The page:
"(1.) If forthwith upon a Proclamation of Neutrality being issued by Her Majesty he gives notice to the Secretary of State that he is so building, causing to be built, or equipping such ship, and furnishes such particulars of the contract and of any matters relating to, or done, or to be done under the contract as may be required by the Secretary of State; "(2.) If he gives such security, and takes and permits to be taken such other measures, if any, as the Secretary of State may prescribe for ensuring that such ship shall not be despatched, delivered, or removed without the licence of Her Majesty until the termination of such war as aforesaid."—(The Attorney General.)
said, he wished to express his satisfaction with the proposed addition to the clause, which to a great extent removed the difficulties he had felt on the subject of the shipbuilding trade.
said, he must take exception to the word "security" in the 2nd section of the Amendment, which seemed to mean a money security. It was a severe demand to ask for a money security. A personal bond or undertaking ought to be sufficient, and he would suggest that the word "undertaking" should be substituted for "security."
said, he could not agree with his hon. Colleague's (Mr. Graves's) suggestion. They must trust these matters a good deal to the Government of the day, otherwise the object in view — namely, to prevent the escape of the ship—might be defeated.
said, he thought the shipbuilders might rely on the Secretary of State not wishing to exact a vindictive security.
Amendment agreed to.
Clause, as amended, agreed to.
Clause 9 (Presumption as to evidence in case of illegal ship).
said, it was a very strong thing to seek to create by enactment a presumption in a criminal proceeding. What was a presumption? It was a moral conviction produced by the evidence of facts. Either the facts raised that presumption or they did not. If they did, an Act of Parliament was not required to do it; if they did not, they could not create a moral conviction by statute. The mouth of a person who was indicted was shut, and yet it was proposed that they should create a legal presumption against him, even although he was probably the only person who could rebut that presumption. They might be so severe as to defeat their own object, and juries would not convict unless the facts themselves created the presumption.
said, he would suggest, in order to remove difficulties from the clause, that the words relating to the delivery of a ship to "the agent of a foreign State" should be altered to "any person who to the knowledge of the person building is an agent of such State."
said, he did not object to this Amendment. That clause was an important one, for although proof might be given in a Court which amounted to a moral certainty, there were some Judges — and he was not blaming them — who would say to the prosecution—"You have not sufficient legal evidence; you have not adduced the proof which is required by law, and therefore the defendant must be acquitted." This description of legislation was by no means new. It had been adopted in the case of Government stores and in other cases with great advantage. Supposing you proved that the builder had taken an order to build a ship for a country at war, if you went a step further and proved that the ship had actually been employed in war you had a primâ facie case against the builder. Then what was the hardship on him? Could he not easily prove the circumstances under which he had taken the order? Wore ships ever built without written contracts? If a ship were built without such a contract, that fact of itself raised a strong presumption against the builder. The object in view was very important, and he hoped the Committee would agree to the clause.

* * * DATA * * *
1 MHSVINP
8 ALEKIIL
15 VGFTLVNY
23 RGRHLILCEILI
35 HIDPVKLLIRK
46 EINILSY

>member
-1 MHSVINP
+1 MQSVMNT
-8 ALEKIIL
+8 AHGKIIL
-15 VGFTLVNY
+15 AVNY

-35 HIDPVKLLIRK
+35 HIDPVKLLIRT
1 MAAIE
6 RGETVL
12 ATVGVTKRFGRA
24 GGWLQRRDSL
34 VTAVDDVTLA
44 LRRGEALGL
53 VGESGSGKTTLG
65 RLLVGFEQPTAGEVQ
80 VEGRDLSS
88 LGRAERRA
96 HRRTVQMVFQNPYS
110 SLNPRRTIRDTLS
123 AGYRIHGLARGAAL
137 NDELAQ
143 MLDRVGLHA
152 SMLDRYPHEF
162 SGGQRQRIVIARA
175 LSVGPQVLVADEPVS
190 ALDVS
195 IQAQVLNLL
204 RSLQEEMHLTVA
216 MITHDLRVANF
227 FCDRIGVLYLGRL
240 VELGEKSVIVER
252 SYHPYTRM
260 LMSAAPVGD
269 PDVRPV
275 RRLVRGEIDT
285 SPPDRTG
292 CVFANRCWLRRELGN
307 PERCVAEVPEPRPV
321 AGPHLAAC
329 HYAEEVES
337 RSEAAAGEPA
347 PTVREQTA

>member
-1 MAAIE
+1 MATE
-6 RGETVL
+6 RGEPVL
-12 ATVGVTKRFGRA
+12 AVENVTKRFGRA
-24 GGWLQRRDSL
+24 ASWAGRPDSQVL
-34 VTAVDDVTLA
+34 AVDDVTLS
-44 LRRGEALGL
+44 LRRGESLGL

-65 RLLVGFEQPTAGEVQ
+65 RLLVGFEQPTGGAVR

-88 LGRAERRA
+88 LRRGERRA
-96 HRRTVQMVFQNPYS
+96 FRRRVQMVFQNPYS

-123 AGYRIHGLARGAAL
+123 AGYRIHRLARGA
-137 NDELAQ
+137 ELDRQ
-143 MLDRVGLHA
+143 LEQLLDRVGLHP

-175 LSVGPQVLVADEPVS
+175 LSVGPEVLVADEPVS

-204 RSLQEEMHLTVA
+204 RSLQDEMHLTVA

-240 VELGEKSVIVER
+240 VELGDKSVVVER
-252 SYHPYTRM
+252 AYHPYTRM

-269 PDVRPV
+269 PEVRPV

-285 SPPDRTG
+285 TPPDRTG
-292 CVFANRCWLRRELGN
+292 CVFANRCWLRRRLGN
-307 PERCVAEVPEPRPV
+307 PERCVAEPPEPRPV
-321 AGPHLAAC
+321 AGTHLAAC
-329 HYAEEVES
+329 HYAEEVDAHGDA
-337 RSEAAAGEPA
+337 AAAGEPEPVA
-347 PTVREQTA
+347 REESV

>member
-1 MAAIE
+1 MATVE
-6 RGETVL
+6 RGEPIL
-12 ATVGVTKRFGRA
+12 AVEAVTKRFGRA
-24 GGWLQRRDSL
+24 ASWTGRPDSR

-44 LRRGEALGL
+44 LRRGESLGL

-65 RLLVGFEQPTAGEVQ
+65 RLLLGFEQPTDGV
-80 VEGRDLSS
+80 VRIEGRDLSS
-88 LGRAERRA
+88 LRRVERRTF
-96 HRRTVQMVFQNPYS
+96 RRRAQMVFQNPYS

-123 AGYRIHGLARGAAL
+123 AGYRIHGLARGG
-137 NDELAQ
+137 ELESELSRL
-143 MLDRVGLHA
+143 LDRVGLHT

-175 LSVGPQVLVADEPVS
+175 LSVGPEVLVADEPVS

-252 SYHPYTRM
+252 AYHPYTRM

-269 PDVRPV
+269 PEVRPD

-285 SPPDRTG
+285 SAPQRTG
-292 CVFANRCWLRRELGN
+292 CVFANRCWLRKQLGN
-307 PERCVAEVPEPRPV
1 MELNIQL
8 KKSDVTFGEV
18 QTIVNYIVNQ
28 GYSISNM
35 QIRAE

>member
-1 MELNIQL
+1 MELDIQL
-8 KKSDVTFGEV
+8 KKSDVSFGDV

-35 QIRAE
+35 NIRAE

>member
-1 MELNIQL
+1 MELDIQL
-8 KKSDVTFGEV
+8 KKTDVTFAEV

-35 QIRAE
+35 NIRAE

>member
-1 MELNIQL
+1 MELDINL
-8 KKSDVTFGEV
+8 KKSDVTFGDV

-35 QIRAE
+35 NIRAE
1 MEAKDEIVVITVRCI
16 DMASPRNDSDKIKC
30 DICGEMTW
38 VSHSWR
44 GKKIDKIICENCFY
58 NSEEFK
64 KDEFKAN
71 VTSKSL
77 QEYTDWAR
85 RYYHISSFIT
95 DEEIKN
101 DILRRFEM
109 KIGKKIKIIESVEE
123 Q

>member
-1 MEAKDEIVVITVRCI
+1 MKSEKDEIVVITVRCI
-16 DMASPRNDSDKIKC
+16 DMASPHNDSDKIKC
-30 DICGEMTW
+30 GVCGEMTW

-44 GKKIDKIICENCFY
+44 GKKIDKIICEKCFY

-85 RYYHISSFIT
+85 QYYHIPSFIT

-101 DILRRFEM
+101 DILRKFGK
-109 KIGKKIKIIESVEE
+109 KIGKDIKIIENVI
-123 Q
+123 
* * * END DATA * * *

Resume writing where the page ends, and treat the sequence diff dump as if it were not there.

said, he admitted that the object in view was of great importance; but it was not unimportant that an innocent man should not be convicted. He thought that the presumption ought to be confined to cases of forfeiture of ships in which the builder of the ship could be examined. In a criminal proceeding against himself his mouth would be closed.
said, he thought a fair solution of the difficulty might be found in giving the builder himself power to give evidence. He did not think, however, that innocent persons were at all likely to be proceeded against under this Bill, and he was of opinion that it would be better to err on the side of giving very stringent powers to the Court than on that of leaving an opening for disastrous breaches of the laws of neutrality.
said, the clause was very stringent, and, with great respect to the hon. Gentleman who had just spoken (Mr. Rathbone), he must remark that when, in connection with the administration of the law, we spoke of too much stringency we referred to the amount of punishment. It never could be admitted that stringency was desirable in the sense of exposing innocent men to the chance of being convicted. A man might be prevented from calling witnesses. They might be abroad, where subpoenas would not touch them. The accused was to be acquitted if he proved that he did not know that the ship was to be employed in war; but how could he prove that negative.
said, it would not occur in one case out of a thousand, that the builder of a ship would have the smallest difficulty in proving what his contract was, and under what circumstances it was undertaken.
said, he would move, as an Amendment, to add the words—"except in any criminal proceeding," his object being to except from the operation of the clause cases in which the builder was put on his trial.
Amendment proposed, in line 39, at the end of the Clause, to add the words "except in any criminal proceeding."—( Mr. Russell Gurney.)